Our legislature has addressed the expected increase in [absentee] voter ballots by empowering clerks to begin processing [absentee] voter ballots earlier in an effort to provide a final vote tally after polls close for the 2020 election … .

While plaintiffs may view these efforts as inadequate first steps, there is no reason to believe that these specific efforts are constitutionally required, even in the midst of a pandemic. 

Instead, they reflect the proper ‘exercise of discretion, the marshaling and allocation of resources, and the confrontation of thorny policy issues’ that the people have reserved exclusively for our Legislative and Executive branches to exercise.

The court also acknowledged that “[i]mposing limits on whether third parties can possess or collect ballots simply reflects a policy decision by a duly elected legislature, where the Constitution places responsibility to regulate and preserve the purity of elections.”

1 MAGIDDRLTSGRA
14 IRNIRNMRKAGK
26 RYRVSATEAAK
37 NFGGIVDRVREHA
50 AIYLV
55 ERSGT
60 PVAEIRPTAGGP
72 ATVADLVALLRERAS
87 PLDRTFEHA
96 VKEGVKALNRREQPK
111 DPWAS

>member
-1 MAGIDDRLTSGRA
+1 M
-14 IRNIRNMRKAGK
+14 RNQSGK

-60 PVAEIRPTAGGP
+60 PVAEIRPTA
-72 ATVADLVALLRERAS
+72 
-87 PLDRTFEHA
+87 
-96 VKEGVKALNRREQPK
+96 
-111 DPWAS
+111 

Interestingly, one of the plaintiffs in this case is the Phillip Randolph Institute. This is the same radical organization that lost a 2018 Supreme Court decision, Husted v. Phillip Randolph Institute, in which it tried to prevent the state of Ohio from maintaining the accuracy of its voter-registration list by removing individuals who had died or moved out of the state.  

6) Pennsylvania

On Oct. 19, an evenly divided Supreme Court deadlocked 4-4 and thus left in place a ruling by Pennsylvania’s Supreme Court in a lawsuit brought by the Pennsylvania Democratic Party that would require—according to that court’s interpretation of state law—state  officials to count absentee ballots received up to three days after the election even if they don’t have a postmark showing they had been mailed by Election Day. 

In a surprising move, it was Roberts who joined with the court’s liberals to refuse Supreme Court review of the state court’s decision.

Roberts didn’t explain his vote in this case. However, he did write a short concurrence in the later case out of Wisconsin in which he agreed to stop the extension of the absentee ballot deadline to try to explain why he voted differently in each case.